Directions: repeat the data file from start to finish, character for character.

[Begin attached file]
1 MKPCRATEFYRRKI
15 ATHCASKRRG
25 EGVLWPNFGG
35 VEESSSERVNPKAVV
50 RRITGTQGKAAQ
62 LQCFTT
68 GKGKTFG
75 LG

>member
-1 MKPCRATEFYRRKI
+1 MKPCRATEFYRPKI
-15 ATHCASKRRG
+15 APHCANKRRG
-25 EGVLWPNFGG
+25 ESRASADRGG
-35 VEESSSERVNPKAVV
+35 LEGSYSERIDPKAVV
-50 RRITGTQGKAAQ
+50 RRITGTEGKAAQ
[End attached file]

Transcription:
1 MKPCRATEFYRRKI
15 ATHCASKRRG
25 EGVLWPNFGG
35 VEESSSERVNPKAVV
50 RRITGTQGKAAQ
62 LQCFTT
68 GKGKTFG
75 LG

>member
-1 MKPCRATEFYRRKI
+1 MKPCRATEFYRPKI
-15 ATHCASKRRG
+15 APHCANKRRG
-25 EGVLWPNFGG
+25 ESRASADRGG
-35 VEESSSERVNPKAVV
+35 LEGSYSERIDPKAVV
-50 RRITGTQGKAAQ
+50 RRITGTEGKAAQ